This website provides parents with evidence-based information regarding how to best deal with their children
Unfortunately, the BC chapter does not currently have any contact persons on its website.
BC Family Resource Programs
106-2590 Granville St, Vancouver, BC, V6H 3H1
Phone: (604) 738-0068, Fax: (604) 738-0058
This website introduces you to community based family resource programs. It mainly seeks to strengthen and empower families within their communities. It aims to help families offer children the best for optimal development.
This is a website that aims at helping BC families with small children through a number of initiatives. Although it does not provide direct services, it can help families get services that are identified by community planning.
This is a Canadian-based website that provides information and advice on how to best parent your child. It also offers a FREE online parenting course and has links to other useful websites.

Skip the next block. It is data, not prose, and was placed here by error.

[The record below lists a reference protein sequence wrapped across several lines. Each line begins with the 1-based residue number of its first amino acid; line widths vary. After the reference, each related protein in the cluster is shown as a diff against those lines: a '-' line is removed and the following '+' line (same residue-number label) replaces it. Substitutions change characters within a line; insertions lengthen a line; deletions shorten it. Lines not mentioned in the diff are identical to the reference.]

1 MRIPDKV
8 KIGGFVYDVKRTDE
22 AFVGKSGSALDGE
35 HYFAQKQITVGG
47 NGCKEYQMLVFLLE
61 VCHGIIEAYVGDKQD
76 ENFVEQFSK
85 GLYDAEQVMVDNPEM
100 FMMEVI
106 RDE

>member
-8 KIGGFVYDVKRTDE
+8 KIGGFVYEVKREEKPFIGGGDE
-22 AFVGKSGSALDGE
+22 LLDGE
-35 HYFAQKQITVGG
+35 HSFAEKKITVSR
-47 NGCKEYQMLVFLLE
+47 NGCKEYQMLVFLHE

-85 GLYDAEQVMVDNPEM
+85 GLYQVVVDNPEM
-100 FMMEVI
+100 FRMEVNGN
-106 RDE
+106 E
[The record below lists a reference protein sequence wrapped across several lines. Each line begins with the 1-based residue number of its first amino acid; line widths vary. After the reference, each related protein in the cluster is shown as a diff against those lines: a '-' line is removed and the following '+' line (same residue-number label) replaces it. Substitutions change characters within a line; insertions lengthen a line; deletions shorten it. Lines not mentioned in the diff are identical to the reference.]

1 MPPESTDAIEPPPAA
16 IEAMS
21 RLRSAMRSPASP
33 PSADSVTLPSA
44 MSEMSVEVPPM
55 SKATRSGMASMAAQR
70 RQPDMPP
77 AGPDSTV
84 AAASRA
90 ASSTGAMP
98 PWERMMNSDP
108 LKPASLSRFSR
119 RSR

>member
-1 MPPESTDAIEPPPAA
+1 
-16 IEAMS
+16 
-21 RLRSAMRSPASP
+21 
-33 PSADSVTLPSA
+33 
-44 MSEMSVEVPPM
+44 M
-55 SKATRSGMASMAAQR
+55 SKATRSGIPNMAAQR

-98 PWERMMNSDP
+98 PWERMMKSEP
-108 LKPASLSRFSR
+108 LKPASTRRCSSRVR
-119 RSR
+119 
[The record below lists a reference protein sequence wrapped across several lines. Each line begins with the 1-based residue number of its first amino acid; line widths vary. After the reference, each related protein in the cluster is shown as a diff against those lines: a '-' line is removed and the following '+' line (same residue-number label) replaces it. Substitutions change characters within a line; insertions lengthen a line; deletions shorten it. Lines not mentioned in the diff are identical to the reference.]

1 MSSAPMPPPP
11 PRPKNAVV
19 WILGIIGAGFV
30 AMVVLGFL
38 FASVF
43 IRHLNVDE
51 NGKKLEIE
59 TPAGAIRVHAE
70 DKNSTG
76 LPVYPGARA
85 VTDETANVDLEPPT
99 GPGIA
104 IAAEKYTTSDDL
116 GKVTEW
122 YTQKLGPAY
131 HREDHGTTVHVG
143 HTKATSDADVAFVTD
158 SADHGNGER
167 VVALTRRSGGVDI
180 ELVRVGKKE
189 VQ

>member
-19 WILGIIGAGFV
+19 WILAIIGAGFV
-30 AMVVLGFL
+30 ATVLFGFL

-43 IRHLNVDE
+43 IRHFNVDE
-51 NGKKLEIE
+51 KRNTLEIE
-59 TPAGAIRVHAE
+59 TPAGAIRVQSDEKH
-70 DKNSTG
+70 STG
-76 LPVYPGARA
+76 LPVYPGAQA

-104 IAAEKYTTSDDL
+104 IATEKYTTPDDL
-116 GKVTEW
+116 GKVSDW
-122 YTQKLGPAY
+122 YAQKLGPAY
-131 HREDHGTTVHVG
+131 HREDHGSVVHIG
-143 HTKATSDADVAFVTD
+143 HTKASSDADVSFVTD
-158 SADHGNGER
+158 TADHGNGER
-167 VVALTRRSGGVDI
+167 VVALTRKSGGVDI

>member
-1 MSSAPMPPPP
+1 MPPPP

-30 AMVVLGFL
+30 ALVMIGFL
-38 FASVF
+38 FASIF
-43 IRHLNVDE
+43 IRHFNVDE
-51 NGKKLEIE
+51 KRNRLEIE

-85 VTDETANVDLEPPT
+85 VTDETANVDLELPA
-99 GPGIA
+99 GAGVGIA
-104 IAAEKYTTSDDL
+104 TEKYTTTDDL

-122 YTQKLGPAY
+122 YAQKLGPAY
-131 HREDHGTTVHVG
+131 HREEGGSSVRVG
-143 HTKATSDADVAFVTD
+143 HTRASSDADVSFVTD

This website is quite useful to any parent of a small child. It contains information about fussy babies and offers useful tips to parents as to how they can handle their fussy baby. This website has a discussion forum for parents and others who deal with fussy babies. It also connects you to other websites that might be of use to you.
The Natural Child Project
This is a great website for any parent. It offers a lot of advice and information about raising healthy children
This is a good place to start when you are thinking about purchasing a toy for a child with exceptional learning needs. You might find just the right thing or it might give you some inspiration or ideas for your search.
If you are looking for advocacy information for a loved one with autism in British Columbia all the same advocacy tips apply. However, the rules with respect to eligibility for services are important to know before you get started.
One place to start is the Autism Society of British Columbia where they provide advocacy information about services for people who have autism.
Another place for support is ACT (Autism Community Training) and they have a Parents Manual that is very well done especially around the importance of advocacy from families to create change within the school system.
Who else out there has advocacy advice for people who need help? Please join UNTAPE and share your knowledge today.